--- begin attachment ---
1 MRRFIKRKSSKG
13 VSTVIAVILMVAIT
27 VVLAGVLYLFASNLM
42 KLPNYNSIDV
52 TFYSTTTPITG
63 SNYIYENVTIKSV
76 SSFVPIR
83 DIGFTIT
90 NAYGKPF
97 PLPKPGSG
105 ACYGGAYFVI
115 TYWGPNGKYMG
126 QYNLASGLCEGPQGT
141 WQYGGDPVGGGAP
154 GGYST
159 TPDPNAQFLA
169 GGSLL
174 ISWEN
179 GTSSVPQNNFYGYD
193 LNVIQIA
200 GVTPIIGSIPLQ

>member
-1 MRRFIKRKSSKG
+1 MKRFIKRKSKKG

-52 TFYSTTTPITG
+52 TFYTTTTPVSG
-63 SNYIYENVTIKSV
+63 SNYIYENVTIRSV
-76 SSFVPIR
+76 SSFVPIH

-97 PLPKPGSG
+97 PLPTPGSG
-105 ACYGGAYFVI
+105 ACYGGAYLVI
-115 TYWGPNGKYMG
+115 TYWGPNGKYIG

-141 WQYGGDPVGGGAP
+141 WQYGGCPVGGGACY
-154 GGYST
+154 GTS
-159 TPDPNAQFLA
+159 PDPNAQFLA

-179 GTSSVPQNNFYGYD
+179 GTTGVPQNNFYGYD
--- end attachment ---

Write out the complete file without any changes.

1 MRRFIKRKSSKG
13 VSTVIAVILMVAIT
27 VVLAGVLYLFASNLM
42 KLPNYNSIDV
52 TFYSTTTPITG
63 SNYIYENVTIKSV
76 SSFVPIR
83 DIGFTIT
90 NAYGKPF
97 PLPKPGSG
105 ACYGGAYFVI
115 TYWGPNGKYMG
126 QYNLASGLCEGPQGT
141 WQYGGDPVGGGAP
154 GGYST
159 TPDPNAQFLA
169 GGSLL
174 ISWEN
179 GTSSVPQNNFYGYD
193 LNVIQIA
200 GVTPIIGSIPLQ

>member
-1 MRRFIKRKSSKG
+1 MKRFIKRKSKKG

-52 TFYSTTTPITG
+52 TFYTTTTPVSG
-63 SNYIYENVTIKSV
+63 SNYIYENVTIRSV
-76 SSFVPIR
+76 SSFVPIH

-97 PLPKPGSG
+97 PLPTPGSG
-105 ACYGGAYFVI
+105 ACYGGAYLVI
-115 TYWGPNGKYMG
+115 TYWGPNGKYIG

-141 WQYGGDPVGGGAP
+141 WQYGGCPVGGGACY
-154 GGYST
+154 GTS
-159 TPDPNAQFLA
+159 PDPNAQFLA

-179 GTSSVPQNNFYGYD
+179 GTTGVPQNNFYGYD